Meet the Napster

Shawn Fanning was 18 when he wrote the code that changed the world. His fate, and ours, is now in the court's hands

  • Share
  • Read Later

(7 of 7)

"I don't think a day goes by when people don't recognize me. I mean, it's been good for getting girls. It's a great way to break the ice--'Hey, I'm the Napster guy'--but it's hard to move past that."

He has a girlfriend now, a fellow 19-year-old who he is sure likes him for him and not for Napster. He won't give her name, and most of his co-workers don't even know about her. "When I'm around her," Fanning says, "I don't have to think about the press or about Napster."

Since the lawsuit began, Napster has become enveloped in something of a siege mentality, an us-vs.-them attitude toward the record labels and the press that has forced Fanning to retreat even farther into his shell. He has to monitor carefully what he says to whom and even what clothes he wears. "The cdc [the Cult of the Dead Cow, a hacker collective] guys sent me a shirt, and the lawyers told me I shouldn't wear it," he says. "It's just so tightly controlled."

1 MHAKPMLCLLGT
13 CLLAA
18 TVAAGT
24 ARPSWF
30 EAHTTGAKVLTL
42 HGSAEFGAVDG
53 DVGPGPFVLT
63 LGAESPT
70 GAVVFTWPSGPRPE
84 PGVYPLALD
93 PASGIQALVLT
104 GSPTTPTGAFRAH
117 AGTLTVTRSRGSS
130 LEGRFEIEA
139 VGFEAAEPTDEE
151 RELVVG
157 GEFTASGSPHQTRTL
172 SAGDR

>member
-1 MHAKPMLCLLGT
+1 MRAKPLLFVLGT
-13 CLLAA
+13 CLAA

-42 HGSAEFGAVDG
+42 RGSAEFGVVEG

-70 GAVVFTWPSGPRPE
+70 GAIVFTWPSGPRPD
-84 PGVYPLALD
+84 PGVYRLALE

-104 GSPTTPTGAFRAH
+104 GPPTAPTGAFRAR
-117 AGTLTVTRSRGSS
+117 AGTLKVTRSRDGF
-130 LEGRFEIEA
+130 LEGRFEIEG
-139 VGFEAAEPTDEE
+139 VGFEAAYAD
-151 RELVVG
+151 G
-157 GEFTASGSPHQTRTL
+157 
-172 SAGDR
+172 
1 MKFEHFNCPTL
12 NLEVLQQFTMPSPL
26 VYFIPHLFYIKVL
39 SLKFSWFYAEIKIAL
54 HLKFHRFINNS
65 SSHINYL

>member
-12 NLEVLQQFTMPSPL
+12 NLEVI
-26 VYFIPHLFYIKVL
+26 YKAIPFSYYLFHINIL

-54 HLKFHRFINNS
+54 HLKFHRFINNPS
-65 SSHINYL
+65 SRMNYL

Meanwhile, there is another big idea he is dying to work out, another program he has been thinking about and tinkering with that, he says, could be bigger than Napster. What he is seeking to recapture, he will tell you, are those days back in Hull, when it was just Fanning and Napster. When there were no lawsuits and no one to answer to and he was left alone to work on this little program of his, this idea that he would launch into the world.

Back then, he thought he would just write the application and set it free--his name would be embedded deep in the source code and known only to the other hackers and programmers who care about such things. He misses that simple time, before magazine covers and TV interviews and Britney Spears and having to put on a goofy black suit and necktie to appear in court.

"I'm going to get back there, to that office, to where I'm just alone and able to work something out," Fanning vows. And then he picks up his guitar again and starts strumming. He shrugs. He has another idea, he keeps saying; he has this idea that he needs to work out.

--With reporting by Chris Taylor/San Francisco and David E. Thigpen/Chicago

  1. 1
  2. 2
  3. 3
  4. 4
  5. 5
  6. 6
  7. 7
  8. Next Page